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A Visit to the Source of a Recent Glacier Flood in Nepal

Posted by on May 17, 2017 in All Posts, Classroom Hub, Featured Posts, Interviews, News | 0 comments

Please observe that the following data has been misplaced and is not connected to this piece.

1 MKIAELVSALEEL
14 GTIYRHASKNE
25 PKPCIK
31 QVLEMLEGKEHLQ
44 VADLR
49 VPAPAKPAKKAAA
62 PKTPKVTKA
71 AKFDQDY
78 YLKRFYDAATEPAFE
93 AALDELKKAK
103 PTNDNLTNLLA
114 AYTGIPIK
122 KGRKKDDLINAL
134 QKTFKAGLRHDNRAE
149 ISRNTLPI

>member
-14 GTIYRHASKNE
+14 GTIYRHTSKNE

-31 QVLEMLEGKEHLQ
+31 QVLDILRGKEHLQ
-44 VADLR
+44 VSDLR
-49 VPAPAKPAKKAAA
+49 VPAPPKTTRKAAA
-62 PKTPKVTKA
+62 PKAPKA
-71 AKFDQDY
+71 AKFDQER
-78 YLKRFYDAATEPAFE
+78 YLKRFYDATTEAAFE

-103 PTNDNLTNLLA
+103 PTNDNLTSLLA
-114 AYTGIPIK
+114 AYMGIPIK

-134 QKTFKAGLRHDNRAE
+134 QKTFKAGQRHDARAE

A Visit to the Source of a Recent Glacier Flood in Nepal